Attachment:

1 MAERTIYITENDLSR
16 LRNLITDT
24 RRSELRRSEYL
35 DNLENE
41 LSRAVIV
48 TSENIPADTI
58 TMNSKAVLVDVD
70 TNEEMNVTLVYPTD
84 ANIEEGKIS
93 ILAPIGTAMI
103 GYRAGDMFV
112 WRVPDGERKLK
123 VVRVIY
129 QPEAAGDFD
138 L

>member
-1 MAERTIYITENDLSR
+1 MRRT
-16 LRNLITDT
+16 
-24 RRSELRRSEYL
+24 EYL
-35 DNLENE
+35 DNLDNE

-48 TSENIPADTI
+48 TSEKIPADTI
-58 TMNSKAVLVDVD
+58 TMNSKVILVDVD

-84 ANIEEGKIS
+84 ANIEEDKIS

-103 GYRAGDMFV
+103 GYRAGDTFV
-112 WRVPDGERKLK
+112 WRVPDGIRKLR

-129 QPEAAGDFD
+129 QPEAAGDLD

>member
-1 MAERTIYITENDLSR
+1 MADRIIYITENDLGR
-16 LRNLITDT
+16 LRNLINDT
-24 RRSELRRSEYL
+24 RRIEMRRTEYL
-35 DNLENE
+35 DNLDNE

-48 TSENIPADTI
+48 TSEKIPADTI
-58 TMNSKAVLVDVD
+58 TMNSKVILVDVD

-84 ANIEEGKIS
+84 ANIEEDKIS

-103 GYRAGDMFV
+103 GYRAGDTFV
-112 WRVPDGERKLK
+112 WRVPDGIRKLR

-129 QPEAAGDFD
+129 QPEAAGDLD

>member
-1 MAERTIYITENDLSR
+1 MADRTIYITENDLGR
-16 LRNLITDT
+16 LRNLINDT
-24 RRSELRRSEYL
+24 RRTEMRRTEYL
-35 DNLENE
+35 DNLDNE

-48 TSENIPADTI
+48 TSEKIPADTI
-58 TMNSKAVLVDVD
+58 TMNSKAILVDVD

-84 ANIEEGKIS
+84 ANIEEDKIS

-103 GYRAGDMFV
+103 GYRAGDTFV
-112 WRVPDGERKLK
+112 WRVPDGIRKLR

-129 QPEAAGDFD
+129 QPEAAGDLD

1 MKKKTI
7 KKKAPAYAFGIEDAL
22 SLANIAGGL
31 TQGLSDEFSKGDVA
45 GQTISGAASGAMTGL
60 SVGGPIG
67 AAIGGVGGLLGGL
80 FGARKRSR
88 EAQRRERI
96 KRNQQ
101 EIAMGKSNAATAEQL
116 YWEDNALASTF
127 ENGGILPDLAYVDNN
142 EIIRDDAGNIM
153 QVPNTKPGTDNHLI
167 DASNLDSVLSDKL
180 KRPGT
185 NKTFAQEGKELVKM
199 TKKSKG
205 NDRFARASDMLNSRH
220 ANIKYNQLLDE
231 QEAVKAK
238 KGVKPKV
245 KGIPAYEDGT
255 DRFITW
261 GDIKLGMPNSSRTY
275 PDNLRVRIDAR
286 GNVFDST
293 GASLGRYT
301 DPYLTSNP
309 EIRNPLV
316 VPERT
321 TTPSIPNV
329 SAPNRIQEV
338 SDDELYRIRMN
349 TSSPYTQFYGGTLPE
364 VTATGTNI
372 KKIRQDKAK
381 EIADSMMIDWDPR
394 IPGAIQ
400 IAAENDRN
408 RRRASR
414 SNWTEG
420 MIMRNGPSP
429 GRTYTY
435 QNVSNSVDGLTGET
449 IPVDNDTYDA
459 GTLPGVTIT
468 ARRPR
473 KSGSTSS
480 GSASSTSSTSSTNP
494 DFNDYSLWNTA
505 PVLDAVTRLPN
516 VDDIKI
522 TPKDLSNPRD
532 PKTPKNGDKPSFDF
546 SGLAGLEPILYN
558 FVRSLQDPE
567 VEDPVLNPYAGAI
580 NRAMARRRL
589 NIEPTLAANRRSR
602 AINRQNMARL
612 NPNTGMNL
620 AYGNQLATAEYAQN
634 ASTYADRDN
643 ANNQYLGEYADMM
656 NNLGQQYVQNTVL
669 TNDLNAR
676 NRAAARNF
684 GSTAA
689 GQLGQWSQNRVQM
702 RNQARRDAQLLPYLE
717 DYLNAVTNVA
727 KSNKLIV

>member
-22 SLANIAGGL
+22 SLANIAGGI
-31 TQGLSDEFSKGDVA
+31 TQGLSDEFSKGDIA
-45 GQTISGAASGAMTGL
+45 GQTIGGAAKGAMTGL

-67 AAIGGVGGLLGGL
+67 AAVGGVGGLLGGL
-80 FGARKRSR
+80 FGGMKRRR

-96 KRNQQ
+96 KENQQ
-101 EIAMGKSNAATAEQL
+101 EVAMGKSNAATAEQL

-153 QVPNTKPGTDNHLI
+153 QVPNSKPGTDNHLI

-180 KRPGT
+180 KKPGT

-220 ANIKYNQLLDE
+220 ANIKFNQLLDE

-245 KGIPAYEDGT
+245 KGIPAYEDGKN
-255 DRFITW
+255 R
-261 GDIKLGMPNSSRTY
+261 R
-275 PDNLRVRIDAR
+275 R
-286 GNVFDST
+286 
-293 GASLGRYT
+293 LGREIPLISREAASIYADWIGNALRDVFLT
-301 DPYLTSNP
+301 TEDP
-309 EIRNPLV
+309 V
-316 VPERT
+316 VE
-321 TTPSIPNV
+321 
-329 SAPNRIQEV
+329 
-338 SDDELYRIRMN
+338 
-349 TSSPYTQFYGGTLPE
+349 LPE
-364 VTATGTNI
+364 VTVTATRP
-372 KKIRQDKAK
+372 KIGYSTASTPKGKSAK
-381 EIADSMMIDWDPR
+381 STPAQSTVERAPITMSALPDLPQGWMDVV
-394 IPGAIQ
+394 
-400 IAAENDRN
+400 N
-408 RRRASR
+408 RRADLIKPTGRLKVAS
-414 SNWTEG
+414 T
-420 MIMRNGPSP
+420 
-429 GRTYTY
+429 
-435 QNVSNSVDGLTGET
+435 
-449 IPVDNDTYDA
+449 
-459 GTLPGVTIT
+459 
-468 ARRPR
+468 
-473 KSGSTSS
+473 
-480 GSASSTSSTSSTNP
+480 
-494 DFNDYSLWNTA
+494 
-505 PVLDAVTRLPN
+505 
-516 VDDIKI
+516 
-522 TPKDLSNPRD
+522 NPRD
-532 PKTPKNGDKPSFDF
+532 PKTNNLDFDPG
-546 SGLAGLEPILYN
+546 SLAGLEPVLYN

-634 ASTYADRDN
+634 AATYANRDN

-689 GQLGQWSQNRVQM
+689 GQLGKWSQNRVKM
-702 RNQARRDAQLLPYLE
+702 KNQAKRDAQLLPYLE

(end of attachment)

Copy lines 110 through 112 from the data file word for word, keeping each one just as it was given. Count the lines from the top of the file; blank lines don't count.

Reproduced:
316 VPERT
321 TTPSIPNV
329 SAPNRIQEV